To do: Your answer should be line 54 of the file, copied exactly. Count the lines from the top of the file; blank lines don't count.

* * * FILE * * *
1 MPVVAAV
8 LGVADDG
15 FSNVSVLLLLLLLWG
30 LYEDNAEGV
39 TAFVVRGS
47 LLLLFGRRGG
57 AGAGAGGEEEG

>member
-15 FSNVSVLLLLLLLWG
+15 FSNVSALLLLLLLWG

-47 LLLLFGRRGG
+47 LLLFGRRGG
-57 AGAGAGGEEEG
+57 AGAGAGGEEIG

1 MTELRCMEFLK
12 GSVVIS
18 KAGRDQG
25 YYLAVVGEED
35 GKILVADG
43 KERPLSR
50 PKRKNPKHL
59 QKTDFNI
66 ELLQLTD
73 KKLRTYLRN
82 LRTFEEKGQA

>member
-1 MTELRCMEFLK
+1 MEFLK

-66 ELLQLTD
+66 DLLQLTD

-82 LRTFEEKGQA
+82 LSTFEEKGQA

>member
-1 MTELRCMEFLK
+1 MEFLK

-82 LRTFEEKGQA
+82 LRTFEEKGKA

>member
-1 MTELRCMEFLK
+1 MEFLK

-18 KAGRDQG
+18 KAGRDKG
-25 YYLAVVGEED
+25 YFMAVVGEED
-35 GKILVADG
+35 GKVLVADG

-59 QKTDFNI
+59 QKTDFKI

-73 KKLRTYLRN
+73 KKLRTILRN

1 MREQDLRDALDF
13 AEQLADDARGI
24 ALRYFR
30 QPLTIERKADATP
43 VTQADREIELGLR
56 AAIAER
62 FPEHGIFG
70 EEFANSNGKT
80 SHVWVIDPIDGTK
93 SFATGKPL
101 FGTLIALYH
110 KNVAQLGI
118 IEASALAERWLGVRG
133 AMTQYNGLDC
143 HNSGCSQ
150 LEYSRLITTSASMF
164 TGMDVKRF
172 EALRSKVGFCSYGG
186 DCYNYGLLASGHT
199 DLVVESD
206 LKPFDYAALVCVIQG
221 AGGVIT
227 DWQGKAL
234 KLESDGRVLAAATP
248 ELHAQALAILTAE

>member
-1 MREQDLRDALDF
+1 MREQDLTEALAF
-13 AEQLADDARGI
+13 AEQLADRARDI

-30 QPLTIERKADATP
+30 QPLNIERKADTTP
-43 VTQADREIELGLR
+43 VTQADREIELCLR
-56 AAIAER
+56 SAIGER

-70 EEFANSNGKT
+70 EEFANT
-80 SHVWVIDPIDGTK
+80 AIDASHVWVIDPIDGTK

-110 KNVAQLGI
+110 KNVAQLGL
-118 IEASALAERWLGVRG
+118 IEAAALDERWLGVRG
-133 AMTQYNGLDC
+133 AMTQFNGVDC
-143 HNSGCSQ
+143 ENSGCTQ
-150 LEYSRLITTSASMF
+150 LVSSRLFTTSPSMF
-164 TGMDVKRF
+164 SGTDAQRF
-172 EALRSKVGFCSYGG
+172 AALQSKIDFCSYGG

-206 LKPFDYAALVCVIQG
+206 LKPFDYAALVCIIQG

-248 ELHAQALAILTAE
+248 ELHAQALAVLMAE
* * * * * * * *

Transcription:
30 QPLTIERKADATP